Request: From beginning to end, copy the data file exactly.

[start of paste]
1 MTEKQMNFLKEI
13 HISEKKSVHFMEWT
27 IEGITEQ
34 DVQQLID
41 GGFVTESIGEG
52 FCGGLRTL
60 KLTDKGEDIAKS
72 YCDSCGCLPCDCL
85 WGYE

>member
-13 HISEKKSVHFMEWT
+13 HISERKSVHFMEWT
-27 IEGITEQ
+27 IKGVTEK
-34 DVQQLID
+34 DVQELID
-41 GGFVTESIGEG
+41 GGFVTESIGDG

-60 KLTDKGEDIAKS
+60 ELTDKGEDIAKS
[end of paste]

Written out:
1 MTEKQMNFLKEI
13 HISEKKSVHFMEWT
27 IEGITEQ
34 DVQQLID
41 GGFVTESIGEG
52 FCGGLRTL
60 KLTDKGEDIAKS
72 YCDSCGCLPCDCL
85 WGYE

>member
-13 HISEKKSVHFMEWT
+13 HISERKSVHFMEWT
-27 IEGITEQ
+27 IKGVTEK
-34 DVQQLID
+34 DVQELID
-41 GGFVTESIGEG
+41 GGFVTESIGDG

-60 KLTDKGEDIAKS
+60 ELTDKGEDIAKS